• Kathy Gelbman

The Perfect Package

Once you've decided what information you need to send to your guests so that they can be as excited for your event as you are, it's time to decide how to present it in a way that will make the exact impression you desire.

There are lots of ways to package all of the pieces of information that might accompany your invitation. Ranging from simple to complex, each option meets different needs. I'm outlining some options here, but the possibilities are endless! Some of these ideas can be combined or mix and matched to create other concepts.

The best way to decide on a packaging option is to first outline what you want to include, second consider what suits your taste, and lastly, work within your budget to create a plan that combines the two.

You might choose to keep it simple and traditional by using the main envelope as the tool to hold your pieces together. In the suite shown here, the shower invitation (a single printed card) and the registry card were inserted into the main envelope. We added an envelope liner to accent the envelope.

Invitation and Registry Card

If you like the single card option, but would like something a little more substantial, we can always add a backing layer (or two) in matte, metallic, or sparkle to accent the main card.

A silver glitter layer and a cobalt blue layer give Sherri and Curt's invitation depth and elegance.

You might desire a bit more organization in your envelope. Perhaps you have a lot of pieces, or just prefer all of the pieces to be one unit that gets removed from the envelope. The first option to help you with that is a simple paper "belly band". A belly band is exactly what it sounds like; it goes around the belly of the invitation to hold all of the parts together behind the main invitation. In the invitation below, you see the main invitation (a single card printed with letterpress on ultra thick stock), the reply card with its envelope, and the rehearsal dinner card. You can also see how they are all held together with the sage green belly band.

All invitation elements are held together behind the main invitation using a belly band (upper right).
Here's a front view of that same suite.

Within the belly band category, there are LOTS of options! below you can see that we used a monogram tab to accent the belly band. There are laser cut belly bands with designs, we can also create a laser cut out of your last name (or future last name) initial. You can put a saying on a tab, a symbol, your initials, or your names. The possibilities are endless.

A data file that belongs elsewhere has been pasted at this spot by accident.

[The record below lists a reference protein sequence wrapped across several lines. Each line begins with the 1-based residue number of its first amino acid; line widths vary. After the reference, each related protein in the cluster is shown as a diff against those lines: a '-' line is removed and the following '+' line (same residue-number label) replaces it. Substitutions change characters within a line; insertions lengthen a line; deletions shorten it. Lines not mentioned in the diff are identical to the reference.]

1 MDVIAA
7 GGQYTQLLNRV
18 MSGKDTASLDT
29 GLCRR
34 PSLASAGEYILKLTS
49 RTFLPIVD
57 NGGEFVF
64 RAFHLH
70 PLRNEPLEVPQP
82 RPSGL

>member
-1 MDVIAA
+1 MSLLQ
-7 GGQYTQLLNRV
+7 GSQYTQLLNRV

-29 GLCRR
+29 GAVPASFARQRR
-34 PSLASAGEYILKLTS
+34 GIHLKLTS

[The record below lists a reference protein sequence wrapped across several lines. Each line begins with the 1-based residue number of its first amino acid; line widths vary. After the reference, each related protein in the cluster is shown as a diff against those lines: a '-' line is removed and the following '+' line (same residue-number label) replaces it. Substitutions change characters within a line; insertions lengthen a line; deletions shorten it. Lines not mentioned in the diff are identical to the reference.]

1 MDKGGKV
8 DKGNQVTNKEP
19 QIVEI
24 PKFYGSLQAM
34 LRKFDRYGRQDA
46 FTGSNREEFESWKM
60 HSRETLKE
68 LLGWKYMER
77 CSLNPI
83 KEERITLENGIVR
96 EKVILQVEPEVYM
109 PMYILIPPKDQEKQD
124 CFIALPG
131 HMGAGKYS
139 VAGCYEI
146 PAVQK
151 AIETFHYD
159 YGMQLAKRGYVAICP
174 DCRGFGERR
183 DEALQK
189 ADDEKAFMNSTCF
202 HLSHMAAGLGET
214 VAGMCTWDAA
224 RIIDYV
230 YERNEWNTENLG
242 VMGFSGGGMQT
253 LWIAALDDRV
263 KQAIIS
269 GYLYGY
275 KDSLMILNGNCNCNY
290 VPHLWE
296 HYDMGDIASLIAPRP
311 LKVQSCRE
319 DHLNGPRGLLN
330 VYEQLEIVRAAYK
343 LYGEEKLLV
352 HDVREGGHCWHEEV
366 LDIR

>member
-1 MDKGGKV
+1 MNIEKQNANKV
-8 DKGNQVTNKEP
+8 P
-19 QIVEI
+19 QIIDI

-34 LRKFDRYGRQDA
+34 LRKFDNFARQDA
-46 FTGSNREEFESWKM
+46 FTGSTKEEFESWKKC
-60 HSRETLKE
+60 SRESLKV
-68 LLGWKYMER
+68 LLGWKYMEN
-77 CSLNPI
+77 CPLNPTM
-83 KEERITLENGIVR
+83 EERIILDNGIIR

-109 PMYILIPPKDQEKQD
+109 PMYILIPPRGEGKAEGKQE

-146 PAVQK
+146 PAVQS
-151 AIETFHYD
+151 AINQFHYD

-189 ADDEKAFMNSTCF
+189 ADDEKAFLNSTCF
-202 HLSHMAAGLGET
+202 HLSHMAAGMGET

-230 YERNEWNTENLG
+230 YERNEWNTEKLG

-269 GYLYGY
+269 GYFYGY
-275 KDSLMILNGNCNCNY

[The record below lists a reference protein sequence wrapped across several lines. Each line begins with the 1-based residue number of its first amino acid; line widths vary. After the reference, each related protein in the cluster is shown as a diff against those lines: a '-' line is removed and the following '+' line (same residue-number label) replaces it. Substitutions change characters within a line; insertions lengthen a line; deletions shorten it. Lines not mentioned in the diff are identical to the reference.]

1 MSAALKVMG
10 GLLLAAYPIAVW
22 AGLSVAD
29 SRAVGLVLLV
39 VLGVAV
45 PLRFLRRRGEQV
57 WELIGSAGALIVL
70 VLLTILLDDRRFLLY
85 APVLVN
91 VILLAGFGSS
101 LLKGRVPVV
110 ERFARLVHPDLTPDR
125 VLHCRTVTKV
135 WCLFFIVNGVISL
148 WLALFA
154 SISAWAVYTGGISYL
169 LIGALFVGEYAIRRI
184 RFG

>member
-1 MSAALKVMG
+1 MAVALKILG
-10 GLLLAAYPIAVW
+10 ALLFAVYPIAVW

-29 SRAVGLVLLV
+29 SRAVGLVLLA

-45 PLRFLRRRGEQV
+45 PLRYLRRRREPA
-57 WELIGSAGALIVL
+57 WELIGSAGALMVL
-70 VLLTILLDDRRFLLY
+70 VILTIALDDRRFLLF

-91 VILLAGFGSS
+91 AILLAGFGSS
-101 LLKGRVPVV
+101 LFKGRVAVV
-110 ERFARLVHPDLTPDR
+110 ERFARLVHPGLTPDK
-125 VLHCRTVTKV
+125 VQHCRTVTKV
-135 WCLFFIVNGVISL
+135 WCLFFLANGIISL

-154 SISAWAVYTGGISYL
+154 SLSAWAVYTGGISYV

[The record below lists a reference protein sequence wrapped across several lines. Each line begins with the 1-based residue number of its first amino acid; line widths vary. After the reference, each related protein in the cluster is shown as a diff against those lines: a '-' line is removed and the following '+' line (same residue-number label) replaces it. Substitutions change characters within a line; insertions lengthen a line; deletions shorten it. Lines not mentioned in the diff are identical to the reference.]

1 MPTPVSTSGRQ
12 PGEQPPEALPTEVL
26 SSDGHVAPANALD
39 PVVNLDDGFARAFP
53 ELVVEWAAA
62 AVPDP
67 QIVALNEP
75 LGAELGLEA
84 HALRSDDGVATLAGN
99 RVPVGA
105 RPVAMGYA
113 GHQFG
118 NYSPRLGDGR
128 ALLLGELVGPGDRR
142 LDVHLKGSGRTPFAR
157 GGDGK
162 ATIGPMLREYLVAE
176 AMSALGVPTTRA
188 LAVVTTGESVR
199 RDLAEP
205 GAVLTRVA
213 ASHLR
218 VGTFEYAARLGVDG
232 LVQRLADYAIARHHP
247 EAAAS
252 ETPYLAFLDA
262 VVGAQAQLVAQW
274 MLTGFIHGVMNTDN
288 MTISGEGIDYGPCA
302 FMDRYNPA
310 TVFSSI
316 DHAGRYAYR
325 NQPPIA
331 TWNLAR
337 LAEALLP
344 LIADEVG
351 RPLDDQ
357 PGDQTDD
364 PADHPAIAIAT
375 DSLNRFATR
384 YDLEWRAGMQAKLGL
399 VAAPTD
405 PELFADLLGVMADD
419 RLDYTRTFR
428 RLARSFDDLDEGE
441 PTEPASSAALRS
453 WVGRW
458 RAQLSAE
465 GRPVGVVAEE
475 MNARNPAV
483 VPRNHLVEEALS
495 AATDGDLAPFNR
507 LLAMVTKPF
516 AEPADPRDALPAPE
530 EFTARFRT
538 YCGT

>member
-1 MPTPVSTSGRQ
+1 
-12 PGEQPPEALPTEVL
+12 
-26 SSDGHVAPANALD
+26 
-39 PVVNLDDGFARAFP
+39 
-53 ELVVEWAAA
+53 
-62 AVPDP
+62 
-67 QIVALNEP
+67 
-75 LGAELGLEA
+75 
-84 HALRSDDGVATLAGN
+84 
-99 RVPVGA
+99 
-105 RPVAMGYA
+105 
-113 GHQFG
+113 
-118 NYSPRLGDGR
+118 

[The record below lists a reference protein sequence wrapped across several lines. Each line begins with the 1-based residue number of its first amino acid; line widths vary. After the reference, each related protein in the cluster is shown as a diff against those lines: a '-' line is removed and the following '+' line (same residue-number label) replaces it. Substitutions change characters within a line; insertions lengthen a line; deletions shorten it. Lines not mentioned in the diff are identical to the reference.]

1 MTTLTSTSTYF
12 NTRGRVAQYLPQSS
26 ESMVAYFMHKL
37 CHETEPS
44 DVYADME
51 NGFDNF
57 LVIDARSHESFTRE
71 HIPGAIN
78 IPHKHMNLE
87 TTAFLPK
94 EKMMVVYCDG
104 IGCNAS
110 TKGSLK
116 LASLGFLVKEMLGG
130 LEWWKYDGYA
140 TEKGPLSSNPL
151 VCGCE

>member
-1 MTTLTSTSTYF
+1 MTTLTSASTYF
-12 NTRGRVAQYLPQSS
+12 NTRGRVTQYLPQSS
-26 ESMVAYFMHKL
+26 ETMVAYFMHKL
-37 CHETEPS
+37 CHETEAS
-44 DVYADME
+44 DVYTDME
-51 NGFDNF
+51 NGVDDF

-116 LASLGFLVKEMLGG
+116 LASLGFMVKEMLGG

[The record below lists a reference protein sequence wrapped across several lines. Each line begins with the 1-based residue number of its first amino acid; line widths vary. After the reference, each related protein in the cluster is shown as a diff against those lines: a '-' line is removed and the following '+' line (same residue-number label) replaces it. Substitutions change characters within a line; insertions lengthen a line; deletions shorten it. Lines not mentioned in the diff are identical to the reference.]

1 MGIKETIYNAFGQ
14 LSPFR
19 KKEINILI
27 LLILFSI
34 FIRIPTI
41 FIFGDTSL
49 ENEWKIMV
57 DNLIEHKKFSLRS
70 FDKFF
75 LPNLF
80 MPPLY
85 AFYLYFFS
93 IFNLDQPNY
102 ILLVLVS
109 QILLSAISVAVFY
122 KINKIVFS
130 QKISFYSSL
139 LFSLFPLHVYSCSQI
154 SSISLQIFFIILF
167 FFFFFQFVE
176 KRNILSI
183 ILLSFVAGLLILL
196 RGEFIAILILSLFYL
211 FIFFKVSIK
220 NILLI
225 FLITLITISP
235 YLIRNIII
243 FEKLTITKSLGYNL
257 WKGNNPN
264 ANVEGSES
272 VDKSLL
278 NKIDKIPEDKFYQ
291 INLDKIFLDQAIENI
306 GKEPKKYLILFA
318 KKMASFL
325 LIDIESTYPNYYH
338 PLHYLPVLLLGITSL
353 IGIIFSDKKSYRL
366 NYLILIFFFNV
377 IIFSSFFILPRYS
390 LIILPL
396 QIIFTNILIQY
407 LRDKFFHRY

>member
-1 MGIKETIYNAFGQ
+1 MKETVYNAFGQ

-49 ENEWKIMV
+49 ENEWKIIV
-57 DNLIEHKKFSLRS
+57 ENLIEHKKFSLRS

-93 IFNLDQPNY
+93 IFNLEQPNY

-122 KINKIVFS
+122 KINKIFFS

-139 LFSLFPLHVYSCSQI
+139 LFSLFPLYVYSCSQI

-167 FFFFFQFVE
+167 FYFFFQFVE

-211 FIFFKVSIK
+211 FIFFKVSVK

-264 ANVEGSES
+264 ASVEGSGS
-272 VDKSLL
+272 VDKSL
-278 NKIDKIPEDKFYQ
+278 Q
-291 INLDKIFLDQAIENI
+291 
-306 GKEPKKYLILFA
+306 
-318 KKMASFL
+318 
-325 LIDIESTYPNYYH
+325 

Here's a metallic paper belly band with a monogram tab that also includes the couple's wedding date.
This couple combined vellum (translucent paper) with a raffia bow and a wax seal.
A cobalt backing layer, and a laser cut belly band, make this invitation stately yet delicate.

If you like the idea of "tying" everything together, but a paper belly band doesn't fit your fancy, ribbons, lace, raffia, or any combination of materials are also well suited to create one cohesive piece to be removed from the main envelope, and explored by your guests.

Silk accent ribbon belly band.
A light grey layer, gives this invitation a border and a teal ribbon and metal starfish charm tie the pieces together.

If a band isn't what you have in mind to hold everything together, you can also choose to have a pocket either on the back of the invitation, or as part of a "folio" type of enclosure.

The rear pocket on Taylor and Steven's invitation holds the Direction, Information and Response Cards.

If you like the idea of the back pocket, and the way the cards sit staggered, but would like a larger sized invitation (larger than 5" x 7"), we can also create a custom size, with an attached pocket as shown here on Jillian and Louis' invitation.

Here are all of the pieces (above).
And here is how they all sit so nicely together (above).

Perhaps you really liked the 5" x 7" pocket invitation, but you also loved the monogram tab that we saw earlier on the paper belly band... well, we can do that as well!

Jade and Dan accented their pocket with a ribbon and a tab with their names.

Some couples prefer the invitation to be in more of a "folio" type of package, still with the accessory cards stacked in a display type fashion. There are myriad choices for these as well.

A tri-fold folio with an added name tab.
A laser cut folio with a rose gold foil backing layer accent.

The laser cut envelope below is not a folio, it doesn't open as a tri-fold, but instead holds all of the invitation pieces together in an elegant, delicate laser cut envelope sealed with a wax seal.

An elegant laser cut envelope sealed with a wax seal

One last consideration... When you are choosing your packaging, think about how important postage price is to you. Each element that you add will not only add to the weight of the package, but things like knots, ribbons or raffia that is tied into a knot or bow, all add to the price of your postage. As we create your suite, I will work with you to design a plan that fits your vision and also takes all of these factors into consideration.

There are many possibilities for how to package and present your invitations. Now that you have some ideas, we can talk about what you like, what you don't like, and use that to create the perfect package to send to your guests.